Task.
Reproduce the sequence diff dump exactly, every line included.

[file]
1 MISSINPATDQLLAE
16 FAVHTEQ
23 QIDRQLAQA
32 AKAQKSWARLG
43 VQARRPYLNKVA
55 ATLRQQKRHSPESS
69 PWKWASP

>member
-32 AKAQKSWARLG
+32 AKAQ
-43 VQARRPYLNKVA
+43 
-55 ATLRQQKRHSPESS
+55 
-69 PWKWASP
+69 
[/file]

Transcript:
1 MISSINPATDQLLAE
16 FAVHTEQ
23 QIDRQLAQA
32 AKAQKSWARLG
43 VQARRPYLNKVA
55 ATLRQQKRHSPESS
69 PWKWASP

>member
-32 AKAQKSWARLG
+32 AKAQ
-43 VQARRPYLNKVA
+43 
-55 ATLRQQKRHSPESS
+55 
-69 PWKWASP
+69 